For almost 6,000 years, diamonds have been highly prized by artisans for their brilliance as ornaments of adoration, and equally prized for their use as the most valued tools in construction and art.  Because diamonds are one of the hardest known substances on Earth, and can disperse natural light into spectral brilliance, the availability of diamonds was highly restricted.

In the early 19th Century, the discovery of large diamond deposits and the continuous improvement in the cutting and polishing of diamonds vastly increased their popularity and desirability.  As most diamond mines are nationalized or controlled by conglomerates, the competition for control of the industry led to the current system of grading diamonds, a system known as the four Cs.  The four characteristics upon which a diamond is rated as a gemstone include color, cut, clarity, and carat.  While diamonds naturally occur in a range of colors in hues from blue to black and pink to purple, the vast majority of diamonds are typically colorless to hues of yellow, grey and brown.  Gem quality diamonds’ color is rated on an alphabetical scale ranging from D (white) to Y (yellow). “Z” diamonds are fancy, or deep-colored diamond.  The cut of a diamond is rated on how it maximizes the stone’s ability to reflect light, or its “fire”. A diamond’s clarity rates the size and number of its flaws and inclusions (such as black carbon flecks) from what can be seen with the naked eye to 10 times magnification.  Carat refers specifically to a diamond’s weight.


Gemstones are minerals that have become prized and valued according to their rarity, and specific characteristics for each stone such as its color(s), durability, ability to be cut into specific shapes, as well as other factors such as its ability to disperse light.  Diamonds, sapphires, emeralds and rubies have been classified as precious gemstones; all other minerals in this category are classified as semi-precious gemstones.  A few non-mineral organic materials such as coral, amber, and pearls have been designated as gemstones.

While gemologists have designated about 30 minerals as gemstones, the international designation of birthstones or gemstones associated with each month of the year has made the following gemstones among the most popular:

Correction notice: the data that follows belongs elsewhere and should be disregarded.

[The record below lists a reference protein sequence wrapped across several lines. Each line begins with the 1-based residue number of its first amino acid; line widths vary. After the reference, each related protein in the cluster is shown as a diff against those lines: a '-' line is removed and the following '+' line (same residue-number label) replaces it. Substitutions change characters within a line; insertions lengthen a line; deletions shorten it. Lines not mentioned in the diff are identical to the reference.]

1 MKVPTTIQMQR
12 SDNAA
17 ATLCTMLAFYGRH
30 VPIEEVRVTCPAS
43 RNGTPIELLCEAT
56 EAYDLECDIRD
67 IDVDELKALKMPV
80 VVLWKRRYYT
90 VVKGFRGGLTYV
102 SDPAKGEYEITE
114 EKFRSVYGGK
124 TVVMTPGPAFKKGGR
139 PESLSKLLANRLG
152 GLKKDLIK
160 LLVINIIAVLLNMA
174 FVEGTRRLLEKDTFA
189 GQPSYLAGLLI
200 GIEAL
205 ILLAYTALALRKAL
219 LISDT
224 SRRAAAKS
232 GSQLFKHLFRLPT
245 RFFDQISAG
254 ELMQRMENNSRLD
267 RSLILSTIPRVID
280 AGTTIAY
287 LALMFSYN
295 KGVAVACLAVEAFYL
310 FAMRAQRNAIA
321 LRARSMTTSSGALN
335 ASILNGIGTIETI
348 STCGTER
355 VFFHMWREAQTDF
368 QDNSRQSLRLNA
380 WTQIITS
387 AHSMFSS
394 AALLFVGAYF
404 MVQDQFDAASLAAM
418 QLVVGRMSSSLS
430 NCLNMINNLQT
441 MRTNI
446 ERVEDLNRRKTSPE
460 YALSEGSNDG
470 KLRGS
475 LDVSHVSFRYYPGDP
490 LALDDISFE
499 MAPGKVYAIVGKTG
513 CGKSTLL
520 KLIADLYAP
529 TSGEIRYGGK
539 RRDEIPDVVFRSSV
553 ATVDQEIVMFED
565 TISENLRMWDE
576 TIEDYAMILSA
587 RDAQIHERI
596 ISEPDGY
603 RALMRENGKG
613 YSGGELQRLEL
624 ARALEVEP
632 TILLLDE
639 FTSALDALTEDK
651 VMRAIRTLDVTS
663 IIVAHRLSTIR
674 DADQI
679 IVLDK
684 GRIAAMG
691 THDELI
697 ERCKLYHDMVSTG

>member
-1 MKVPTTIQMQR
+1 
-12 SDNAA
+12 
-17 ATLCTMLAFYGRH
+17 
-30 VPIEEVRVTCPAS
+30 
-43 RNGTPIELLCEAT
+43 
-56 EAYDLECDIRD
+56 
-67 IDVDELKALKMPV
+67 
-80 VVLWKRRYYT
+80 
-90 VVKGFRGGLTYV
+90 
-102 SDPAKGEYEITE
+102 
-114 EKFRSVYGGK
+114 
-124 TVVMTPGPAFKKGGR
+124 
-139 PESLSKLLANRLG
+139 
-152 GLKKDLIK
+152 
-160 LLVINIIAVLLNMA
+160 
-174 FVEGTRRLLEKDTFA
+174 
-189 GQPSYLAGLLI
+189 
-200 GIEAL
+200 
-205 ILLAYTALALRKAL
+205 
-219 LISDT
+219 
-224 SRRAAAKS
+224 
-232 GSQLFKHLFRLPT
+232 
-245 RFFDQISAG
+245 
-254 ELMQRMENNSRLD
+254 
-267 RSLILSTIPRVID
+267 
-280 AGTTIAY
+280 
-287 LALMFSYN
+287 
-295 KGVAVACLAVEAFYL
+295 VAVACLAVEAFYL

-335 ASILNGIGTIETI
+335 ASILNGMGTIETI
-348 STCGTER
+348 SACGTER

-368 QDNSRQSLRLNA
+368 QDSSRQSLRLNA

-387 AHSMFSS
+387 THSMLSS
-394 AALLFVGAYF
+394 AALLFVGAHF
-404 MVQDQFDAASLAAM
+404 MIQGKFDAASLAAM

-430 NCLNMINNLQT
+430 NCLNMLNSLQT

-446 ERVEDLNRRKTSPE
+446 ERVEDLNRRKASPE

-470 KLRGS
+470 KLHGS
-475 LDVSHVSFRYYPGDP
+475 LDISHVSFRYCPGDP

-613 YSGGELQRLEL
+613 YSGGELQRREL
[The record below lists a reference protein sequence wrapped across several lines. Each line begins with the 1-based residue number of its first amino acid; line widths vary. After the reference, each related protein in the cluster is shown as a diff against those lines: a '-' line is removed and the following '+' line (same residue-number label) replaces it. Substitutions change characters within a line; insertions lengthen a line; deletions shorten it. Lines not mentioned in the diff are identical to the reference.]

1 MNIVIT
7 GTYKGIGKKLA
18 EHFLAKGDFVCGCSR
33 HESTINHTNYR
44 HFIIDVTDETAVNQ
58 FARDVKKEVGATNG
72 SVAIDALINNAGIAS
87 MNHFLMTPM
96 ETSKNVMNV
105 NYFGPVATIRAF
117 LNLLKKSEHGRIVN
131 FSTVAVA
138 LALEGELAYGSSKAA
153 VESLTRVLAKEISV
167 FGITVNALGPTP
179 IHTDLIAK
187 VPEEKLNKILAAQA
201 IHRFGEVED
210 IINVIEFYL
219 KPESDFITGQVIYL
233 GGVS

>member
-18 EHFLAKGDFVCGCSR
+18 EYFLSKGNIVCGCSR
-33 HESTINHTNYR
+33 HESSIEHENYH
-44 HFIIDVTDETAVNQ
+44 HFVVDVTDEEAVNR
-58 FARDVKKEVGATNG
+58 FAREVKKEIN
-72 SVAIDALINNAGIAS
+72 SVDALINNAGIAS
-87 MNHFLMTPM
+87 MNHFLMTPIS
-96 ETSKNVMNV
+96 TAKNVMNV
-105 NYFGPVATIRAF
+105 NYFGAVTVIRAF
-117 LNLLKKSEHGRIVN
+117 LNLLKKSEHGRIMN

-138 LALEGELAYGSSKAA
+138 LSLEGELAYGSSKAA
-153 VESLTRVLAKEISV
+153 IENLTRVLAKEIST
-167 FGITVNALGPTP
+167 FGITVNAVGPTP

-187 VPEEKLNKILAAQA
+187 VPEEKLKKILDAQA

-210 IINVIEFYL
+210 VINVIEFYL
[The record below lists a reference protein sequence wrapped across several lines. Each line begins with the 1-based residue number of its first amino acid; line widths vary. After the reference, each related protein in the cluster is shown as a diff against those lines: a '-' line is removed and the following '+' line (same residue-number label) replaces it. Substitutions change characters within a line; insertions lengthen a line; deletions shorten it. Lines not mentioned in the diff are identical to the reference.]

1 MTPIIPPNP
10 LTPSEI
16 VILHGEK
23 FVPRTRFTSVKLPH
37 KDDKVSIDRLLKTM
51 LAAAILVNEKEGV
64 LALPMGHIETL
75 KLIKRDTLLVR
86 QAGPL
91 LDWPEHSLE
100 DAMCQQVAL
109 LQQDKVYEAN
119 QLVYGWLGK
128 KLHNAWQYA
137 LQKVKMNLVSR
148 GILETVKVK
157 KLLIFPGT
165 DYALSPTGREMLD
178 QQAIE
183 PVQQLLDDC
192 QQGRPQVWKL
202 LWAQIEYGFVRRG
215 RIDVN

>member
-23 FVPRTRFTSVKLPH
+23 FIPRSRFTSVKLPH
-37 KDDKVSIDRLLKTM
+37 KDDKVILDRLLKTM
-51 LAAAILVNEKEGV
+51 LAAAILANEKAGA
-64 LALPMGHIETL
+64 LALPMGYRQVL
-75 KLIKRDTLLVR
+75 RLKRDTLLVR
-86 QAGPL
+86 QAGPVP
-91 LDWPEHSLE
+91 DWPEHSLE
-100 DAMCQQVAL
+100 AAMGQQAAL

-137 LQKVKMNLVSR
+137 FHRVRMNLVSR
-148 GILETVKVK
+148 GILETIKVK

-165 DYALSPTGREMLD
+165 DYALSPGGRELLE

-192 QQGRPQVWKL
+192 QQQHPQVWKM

January: Garnet is a form of silicate that is most common in hues of red
january Garnet

February: Amethyst is a form of quartz that develops in hues of purple
february Amethyst

March: Aquamarine is a form of beryl named for its light sea-blue color
march Aquamarine

April: Diamond
april Diamond

May: Emerald is a form of beryl that is green
may Emerald

June: Pearl
june Pearl

July: Ruby is a form of corundum. Only diamonds are harder than rubies
july Ruby

August: Peridot is a clear yellow-light green olivine. Objects viewed through. Peridots appear to be double.
august Peridot

September: Sapphire is a form of hard corundum that is most common in hues of blue
september Sapphire

October: Opal is an opaque form of quartz whose inclusions reflect multiple colors
october Opal

November: Topaz is a hard, clear silicate that is desired in brown, orange, and light blue
november Topaz

December: Zircon, is the traditional stone for December; however, Tanzanite, a calcium-aluminum silicate, has  been added as an additional birthstone for the month of December
december Zircon

Natural Gemstones

Our precious and semi-precious gemstones are natural.  To achieve the designer’s artistic vision, gemstones may appear in their rough, natural state, be polished, be cut into shapes, be partially or fully faceted, or enhanced to improve their color and clarity.

Enhanced Gemstones

Gemstones are enhanced in laboratory conditions.  Heat and radiation is used to change the color and clarity of gemstones, while diffusion is used to deepen the color of gemstones.